Minister for Trade and Industry Chan Chun Sing visits local SMe, Hai Sia Seafood (Image from Facebook / Chan Chun Sing)

Changes to retirement age, re-employement ages & CPF contribution rates will be gradual, says Minister Chan Chun Sing

The recent changes in retirement and re-employment ages as well as the increase in CPF contribution rates for older workers creates cost pressures for business. Trade and Industry Minister Chan Chun Sing was reported by Straits Times as saying that the government is aware of these pressures, adding that the changes will be implemented over a 10 year period, taking into account business conditions along the way.

The Minister was speaking on the sidelines during a visit to wholesale distributor Hai Sia Seafood, a local SME.

On his Facebook page following the visit, Mr Chan said that government, businesses, and unions all have a role to play in ensuring that Singapore’s workforce remains competitive and adaptable.

Raising the retirement and re-employment age, he said, will benefit businesses as it allows them to tap into a large, experienced pool of workers.

During his National Day Rally 2019 speech, Prime Minister Lee Hsien Loong announced some findings of the Tripartite Workgroup on Older Workers including a gradual raise in retirement age from 62 to 63 by 2022 and to 65 by 2030, raising the reemployment ages to 68 by 2022 and 70 by 2030, as well as a gradual increase of CPF employer and employer contributions rates for older workers aged 55 to 70 starting in 2021.

ST quoted Mr Chan as saying, “We are of course very cognisant of the business cost pressures… but we think that it is the correct thing to do, to ensure that our workers have sufficient retirement savings.”

“By lengthening careers, it also allows people who live longer the chance to contribute meaningfully to society and that is, I think, beyond money,” added the minister.

When queried, Mr Chan said more details on initiatives to help smaller companies deal with the financial pressures will be announced closer to next year’s Budget.

He did also caution that reducing costs alone would not be enough, saying that businesses will also have to increase their revenue and develop a market beyond Singapore to avoid being ‘held ransom’ by any one market.

When asked about feedback to the announcements of the changes to retirement and reemployment ages, Mr Chan said that the discussion on issues relating to older workers has been ongoing.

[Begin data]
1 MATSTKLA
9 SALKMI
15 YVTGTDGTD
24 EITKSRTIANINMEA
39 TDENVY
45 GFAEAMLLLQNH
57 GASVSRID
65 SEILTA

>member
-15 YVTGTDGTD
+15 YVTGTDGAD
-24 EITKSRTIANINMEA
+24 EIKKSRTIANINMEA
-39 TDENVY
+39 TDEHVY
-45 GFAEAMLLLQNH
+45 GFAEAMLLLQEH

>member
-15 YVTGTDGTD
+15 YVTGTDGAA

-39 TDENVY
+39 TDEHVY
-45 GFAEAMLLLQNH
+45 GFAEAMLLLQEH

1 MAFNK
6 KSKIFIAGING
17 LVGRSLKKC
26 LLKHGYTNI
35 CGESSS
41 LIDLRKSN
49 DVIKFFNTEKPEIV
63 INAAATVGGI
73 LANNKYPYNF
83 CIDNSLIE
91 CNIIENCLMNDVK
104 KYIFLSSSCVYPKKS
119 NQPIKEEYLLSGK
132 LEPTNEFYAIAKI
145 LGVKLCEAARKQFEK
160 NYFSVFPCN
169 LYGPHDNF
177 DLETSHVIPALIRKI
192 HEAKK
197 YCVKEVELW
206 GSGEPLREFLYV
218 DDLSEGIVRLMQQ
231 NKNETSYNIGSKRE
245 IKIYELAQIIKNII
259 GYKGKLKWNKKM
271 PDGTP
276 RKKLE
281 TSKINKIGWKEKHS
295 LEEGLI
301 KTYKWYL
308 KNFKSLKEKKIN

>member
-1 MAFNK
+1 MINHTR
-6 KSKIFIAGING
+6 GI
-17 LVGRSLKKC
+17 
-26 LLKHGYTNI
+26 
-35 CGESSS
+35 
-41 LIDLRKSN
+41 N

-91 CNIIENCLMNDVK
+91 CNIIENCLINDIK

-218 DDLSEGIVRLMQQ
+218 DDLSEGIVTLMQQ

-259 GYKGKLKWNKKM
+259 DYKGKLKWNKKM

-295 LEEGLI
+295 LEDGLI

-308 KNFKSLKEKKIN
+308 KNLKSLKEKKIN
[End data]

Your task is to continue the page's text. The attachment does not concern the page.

He elaborated that the tripartite partners shared similar concerns about how to ensure retirement adequacy and give people the opportunity for meaningful careers over a longer time.

He said, “So, the question is not where we want to go…The question is, how do we make this transition?” he added. “If we make it too sharp too fast, it is difficult for the business to adjust, especially in a challenging external economic environment.”

“If we make it too slow, we will deprive many cohorts of older workers the chance to stay meaningfully employed,” he said.

The current plan strikes a good balance, he added: “We are confident that if we work closely together, we will be able to mitigate these challenges.”

On his Facebook post, Mr Chan held up Hai Sia seafood as an example of a company making significant efforts to invest in employees, undertaking job redesign efforts that cater to older workers.

He added that employees also have to pitch in for this to work.

He said, “Workers also play an important role as they will have to be willing to undergo training and reskill. In fact, workers should think about training early, as their careers will likely be long and span several roles.”

In an earlier Facebook post sharing the Public Service Divisions measures to help older workers prepare for a longer career, Mr Chan said that everyone, regardless of age, should start planning for a 40-50 year career.

“We should also continue to adapt, reskill and be open to new jobs, so we can remain current and employable,” he said.